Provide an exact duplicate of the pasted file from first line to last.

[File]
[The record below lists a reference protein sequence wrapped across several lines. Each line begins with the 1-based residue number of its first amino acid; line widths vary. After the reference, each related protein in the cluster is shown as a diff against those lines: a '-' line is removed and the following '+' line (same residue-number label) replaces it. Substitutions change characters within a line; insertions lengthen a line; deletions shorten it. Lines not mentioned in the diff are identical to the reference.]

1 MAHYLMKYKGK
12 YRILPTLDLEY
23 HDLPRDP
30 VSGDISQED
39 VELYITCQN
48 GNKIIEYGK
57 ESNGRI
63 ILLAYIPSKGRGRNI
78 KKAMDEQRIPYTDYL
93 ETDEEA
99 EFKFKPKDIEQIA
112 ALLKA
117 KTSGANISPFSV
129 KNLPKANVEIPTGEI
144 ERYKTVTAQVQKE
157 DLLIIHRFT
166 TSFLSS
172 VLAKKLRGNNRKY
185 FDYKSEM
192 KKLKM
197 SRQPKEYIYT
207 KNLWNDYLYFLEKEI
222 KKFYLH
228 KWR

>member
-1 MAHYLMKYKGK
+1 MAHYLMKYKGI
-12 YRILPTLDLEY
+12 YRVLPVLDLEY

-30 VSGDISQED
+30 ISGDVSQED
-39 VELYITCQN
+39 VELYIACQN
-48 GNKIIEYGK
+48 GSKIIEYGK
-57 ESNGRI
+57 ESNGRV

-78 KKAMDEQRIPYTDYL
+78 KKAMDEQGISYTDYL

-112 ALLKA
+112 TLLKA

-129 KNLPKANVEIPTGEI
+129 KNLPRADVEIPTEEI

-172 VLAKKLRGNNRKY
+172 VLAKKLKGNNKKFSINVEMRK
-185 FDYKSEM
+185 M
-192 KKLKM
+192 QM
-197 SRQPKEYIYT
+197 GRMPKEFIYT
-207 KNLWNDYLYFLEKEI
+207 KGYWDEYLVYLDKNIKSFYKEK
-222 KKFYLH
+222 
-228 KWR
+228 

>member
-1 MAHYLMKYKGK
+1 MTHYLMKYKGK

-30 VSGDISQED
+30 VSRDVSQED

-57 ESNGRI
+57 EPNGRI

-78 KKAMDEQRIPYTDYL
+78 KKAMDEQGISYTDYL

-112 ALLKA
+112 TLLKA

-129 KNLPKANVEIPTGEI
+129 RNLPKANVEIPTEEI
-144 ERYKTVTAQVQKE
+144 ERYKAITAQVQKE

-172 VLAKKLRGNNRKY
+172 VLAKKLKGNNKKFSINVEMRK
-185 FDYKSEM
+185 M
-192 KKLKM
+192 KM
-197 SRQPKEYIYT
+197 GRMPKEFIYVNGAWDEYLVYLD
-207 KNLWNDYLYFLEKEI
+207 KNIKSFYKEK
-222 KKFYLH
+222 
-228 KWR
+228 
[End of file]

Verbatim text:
[The record below lists a reference protein sequence wrapped across several lines. Each line begins with the 1-based residue number of its first amino acid; line widths vary. After the reference, each related protein in the cluster is shown as a diff against those lines: a '-' line is removed and the following '+' line (same residue-number label) replaces it. Substitutions change characters within a line; insertions lengthen a line; deletions shorten it. Lines not mentioned in the diff are identical to the reference.]

1 MAHYLMKYKGK
12 YRILPTLDLEY
23 HDLPRDP
30 VSGDISQED
39 VELYITCQN
48 GNKIIEYGK
57 ESNGRI
63 ILLAYIPSKGRGRNI
78 KKAMDEQRIPYTDYL
93 ETDEEA
99 EFKFKPKDIEQIA
112 ALLKA
117 KTSGANISPFSV
129 KNLPKANVEIPTGEI
144 ERYKTVTAQVQKE
157 DLLIIHRFT
166 TSFLSS
172 VLAKKLRGNNRKY
185 FDYKSEM
192 KKLKM
197 SRQPKEYIYT
207 KNLWNDYLYFLEKEI
222 KKFYLH
228 KWR

>member
-1 MAHYLMKYKGK
+1 MAHYLMKYKGI
-12 YRILPTLDLEY
+12 YRVLPVLDLEY

-30 VSGDISQED
+30 ISGDVSQED
-39 VELYITCQN
+39 VELYIACQN
-48 GNKIIEYGK
+48 GSKIIEYGK
-57 ESNGRI
+57 ESNGRV

-78 KKAMDEQRIPYTDYL
+78 KKAMDEQGISYTDYL

-112 ALLKA
+112 TLLKA

-129 KNLPKANVEIPTGEI
+129 KNLPRADVEIPTEEI

-172 VLAKKLRGNNRKY
+172 VLAKKLKGNNKKFSINVEMRK
-185 FDYKSEM
+185 M
-192 KKLKM
+192 QM
-197 SRQPKEYIYT
+197 GRMPKEFIYT
-207 KNLWNDYLYFLEKEI
+207 KGYWDEYLVYLDKNIKSFYKEK
-222 KKFYLH
+222 
-228 KWR
+228 

>member
-1 MAHYLMKYKGK
+1 MTHYLMKYKGK

-30 VSGDISQED
+30 VSRDVSQED

-57 ESNGRI
+57 EPNGRI

-78 KKAMDEQRIPYTDYL
+78 KKAMDEQGISYTDYL

-112 ALLKA
+112 TLLKA

-129 KNLPKANVEIPTGEI
+129 RNLPKANVEIPTEEI
-144 ERYKTVTAQVQKE
+144 ERYKAITAQVQKE

-172 VLAKKLRGNNRKY
+172 VLAKKLKGNNKKFSINVEMRK
-185 FDYKSEM
+185 M
-192 KKLKM
+192 KM
-197 SRQPKEYIYT
+197 GRMPKEFIYVNGAWDEYLVYLD
-207 KNLWNDYLYFLEKEI
+207 KNIKSFYKEK
-222 KKFYLH
+222 
-228 KWR
+228 